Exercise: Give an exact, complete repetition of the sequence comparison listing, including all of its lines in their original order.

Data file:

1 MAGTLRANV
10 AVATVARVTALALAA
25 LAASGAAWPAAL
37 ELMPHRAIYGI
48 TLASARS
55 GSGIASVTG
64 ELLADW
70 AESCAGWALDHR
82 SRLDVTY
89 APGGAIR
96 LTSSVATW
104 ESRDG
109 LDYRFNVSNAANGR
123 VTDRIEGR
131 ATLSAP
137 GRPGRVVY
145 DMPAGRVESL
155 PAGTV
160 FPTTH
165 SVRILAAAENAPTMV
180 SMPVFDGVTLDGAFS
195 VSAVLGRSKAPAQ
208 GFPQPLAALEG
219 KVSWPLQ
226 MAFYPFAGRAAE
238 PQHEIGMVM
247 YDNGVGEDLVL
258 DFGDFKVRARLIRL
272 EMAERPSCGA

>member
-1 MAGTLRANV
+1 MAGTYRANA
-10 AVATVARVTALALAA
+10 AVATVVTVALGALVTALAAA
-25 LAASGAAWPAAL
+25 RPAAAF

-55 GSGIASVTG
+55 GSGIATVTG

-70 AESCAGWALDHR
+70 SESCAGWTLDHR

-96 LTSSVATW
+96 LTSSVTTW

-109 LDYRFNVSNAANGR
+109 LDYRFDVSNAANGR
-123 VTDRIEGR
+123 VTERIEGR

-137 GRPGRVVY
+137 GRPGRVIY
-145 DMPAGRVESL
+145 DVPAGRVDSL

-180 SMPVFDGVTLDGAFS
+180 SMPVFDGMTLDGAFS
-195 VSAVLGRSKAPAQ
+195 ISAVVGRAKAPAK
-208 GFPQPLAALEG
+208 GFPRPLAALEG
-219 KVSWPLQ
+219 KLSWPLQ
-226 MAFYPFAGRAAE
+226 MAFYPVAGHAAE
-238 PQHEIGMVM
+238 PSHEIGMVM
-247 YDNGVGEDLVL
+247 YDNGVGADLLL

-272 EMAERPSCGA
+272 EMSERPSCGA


1 MAGTLRANV
10 AVATVARVTALALAA
25 LAASGAAWPAAL
37 ELMPHRAIYGI
48 TLASARS
55 GSGIASVTG
64 ELLADW
70 AESCAGWALDHR
82 SRLDVTY
89 APGGAIR
96 LTSSVATW
104 ESRDG
109 LDYRFNVSNAANGR
123 VTDRIEGR
131 ATLSAP
137 GRPGRVVY
145 DMPAGRVESL
155 PAGTV
160 FPTTH
165 SVRILAAAENAPTMV
180 SMPVFDGVTLDGAFS
195 VSAVLGRSKAPAQ
208 GFPQPLAALEG
219 KVSWPLQ
226 MAFYPFAGRAAE
238 PQHEIGMVM
247 YDNGVGEDLVL
258 DFGDFKVRARLIRL
272 EMAERPSCGA

>member
-1 MAGTLRANV
+1 MAGTYRANA
-10 AVATVARVTALALAA
+10 AVATVVTVALGALVTALAAA
-25 LAASGAAWPAAL
+25 RPAAAF

-55 GSGIASVTG
+55 GSGIATVTG

-70 AESCAGWALDHR
+70 SESCAGWTLDHR

-96 LTSSVATW
+96 LTSSVTTW

-109 LDYRFNVSNAANGR
+109 LDYRFDVSNAANGR
-123 VTDRIEGR
+123 VTERIEGR

-137 GRPGRVVY
+137 GRPGRVIY
-145 DMPAGRVESL
+145 DVPAGRVDSL

-180 SMPVFDGVTLDGAFS
+180 SMPVFDGMTLDGAFS
-195 VSAVLGRSKAPAQ
+195 ISAVVGRAKAPAK
-208 GFPQPLAALEG
+208 GFPRPLAALEG
-219 KVSWPLQ
+219 KLSWPLQ
-226 MAFYPFAGRAAE
+226 MAFYPVAGHAAE
-238 PQHEIGMVM
+238 PSHEIGMVM
-247 YDNGVGEDLVL
+247 YDNGVGADLLL

-272 EMAERPSCGA
+272 EMSERPSCGA